Major League Baseball
Devil Rays Just Don't Know What They've Been Missing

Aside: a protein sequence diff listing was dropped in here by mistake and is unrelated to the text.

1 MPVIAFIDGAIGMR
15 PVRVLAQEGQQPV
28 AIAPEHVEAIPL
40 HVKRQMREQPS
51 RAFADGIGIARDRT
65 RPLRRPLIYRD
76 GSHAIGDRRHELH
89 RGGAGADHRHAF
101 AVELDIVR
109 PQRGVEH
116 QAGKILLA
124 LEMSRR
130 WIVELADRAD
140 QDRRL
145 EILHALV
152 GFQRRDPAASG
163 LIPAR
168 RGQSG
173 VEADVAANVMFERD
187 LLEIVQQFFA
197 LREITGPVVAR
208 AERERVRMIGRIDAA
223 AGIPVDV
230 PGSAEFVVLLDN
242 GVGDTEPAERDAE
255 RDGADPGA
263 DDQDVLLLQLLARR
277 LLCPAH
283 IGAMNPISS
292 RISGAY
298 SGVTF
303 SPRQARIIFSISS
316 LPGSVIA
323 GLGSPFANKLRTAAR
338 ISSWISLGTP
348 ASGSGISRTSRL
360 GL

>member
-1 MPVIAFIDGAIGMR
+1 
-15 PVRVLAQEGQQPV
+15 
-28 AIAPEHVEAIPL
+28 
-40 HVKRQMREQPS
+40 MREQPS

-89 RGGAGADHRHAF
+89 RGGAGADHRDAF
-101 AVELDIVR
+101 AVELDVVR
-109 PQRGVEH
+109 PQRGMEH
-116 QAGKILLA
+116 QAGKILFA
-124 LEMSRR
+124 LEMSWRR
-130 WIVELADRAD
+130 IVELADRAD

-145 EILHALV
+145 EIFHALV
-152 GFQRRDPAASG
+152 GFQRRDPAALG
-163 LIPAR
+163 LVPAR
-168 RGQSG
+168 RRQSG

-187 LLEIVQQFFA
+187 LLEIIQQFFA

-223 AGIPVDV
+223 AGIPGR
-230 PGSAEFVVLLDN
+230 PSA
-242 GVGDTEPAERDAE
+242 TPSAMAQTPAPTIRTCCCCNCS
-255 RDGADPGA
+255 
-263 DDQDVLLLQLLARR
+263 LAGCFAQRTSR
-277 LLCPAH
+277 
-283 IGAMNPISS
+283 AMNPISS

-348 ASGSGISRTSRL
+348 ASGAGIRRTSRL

DENVER - Everywhere you looked, someone was wearing or waving something purple with the home-team Colorado Rockies emblazoned on it. Even down three games to the Red Sox on Sunday night, Coors Field rocked with World Series fever. Even when their team was swept, Rockies fans lingered, unwilling to let go of their October. One decade, maybe there'll be a magical month like this in Tampa Bay, the first 10 years of Devil Rays history notwithstanding. With the Rockies' first Series appearance, three of the four expansion teams born in the 1990s have made the Series.Can you guess which one hasn't? Think hard. The Ugly Duckling Don't forget, the Rockies made the postseason in 1995, just their third season. And there are the other two exhibits. The Marlins, who joined the National League with the Rockies, won a World Series in 1997 (bought one, really), dismantled, lost 108 games in 1998, rebuilt and won another in 2003. The Diamondbacks came into the world with the Rays in 1998. They won the World Series in 2001 (bought one, really), dismantled, lost 111 times in 2004, and nearly made the Series this month. They were stopped by: The Rockies. Then there's the ugly duckling. Watching this Series, watching Denver's purple haze, it's easy to wonder what it would be like if the Rays ever decided to really go for it. This might be a moot point when Barry Bonds joins the club and Curt Schilling signs on, provided he doesn't mind being paid in cownose rays. Seriously, look at the Rockies' outfield Sunday: Matt Holliday, Ryan Spilborghs and Brad Hawpe. As good as Holliday is, the Rockies outfield can't beat Carl Crawford, B.J. Upton and Delmon Young. Look at the Rockies' top pitchers and wonder how they beat Scott Kazmir and James Shields. Look at the farm systems. I'll take the Rays' prospects. Look at the bullpens. OK, don't look at the bullpens. It's hard not to see why the Rays can't be where the Rockies were this week. The only counterargument would be, well, Rays history. But if there was ever a reason for Tampa Bay management to see what could be if it picked up the pace, it was Denver this October. Denver had done the Super Bowl thing and the Stanley Cup thing. Sound familiar? This was baseball. We're dying to know what a playoff chase would be like in Tampa Bay. The Rockies were 76-72 in mid-September, going nowhere fast. The Rays have spent years going nowhere fast, so they have that part down. The Rockies had one winning season in 10 years. Then came 21 Rockies wins in 22 Rockies games, right into the Series. True, they had no chance against Boston. But you should have been in Denver. People were grateful. Rockies manager Clint Hurdle won't forget it. 'You were threatened to be beat up six years ago if you had a Rockies shirt on. I know for a fact because I was threatened several times. 'What are you doing with a Rockies shirt?' I'd say, 'I'm the coach. I've got to.'' Now everyone wants one. It's About Memories Maybe it's not the same as Tampa. Hey, the Rockies set major-league attendance records their first year. And they didn't even need the Red Sox or Yankees in town to do it. Hurdle was asked about the return of the Rockies and Rockies fans. 'For me, as much as anything, it gives an entire generation of children a lifelong memory, to start with ... it will give a huge generation of young children, both boys and girls, a date and a place to go back to, and say remember when the World Series was here in '07.' Denver is a great sports town, Hurdle said, 'But it's like a lot of sports towns; tangible evidence is necessary to get the masses out.' We've waited for the evidence at The Trop. And waited. We're now down to four franchises that haven't played the Series - Seattle, Texas, Washington and Tampa Bay. And, since Washington used to be Montreal and Montreal once made the playoffs, there's only one team that has never been to the postseason. Think hard.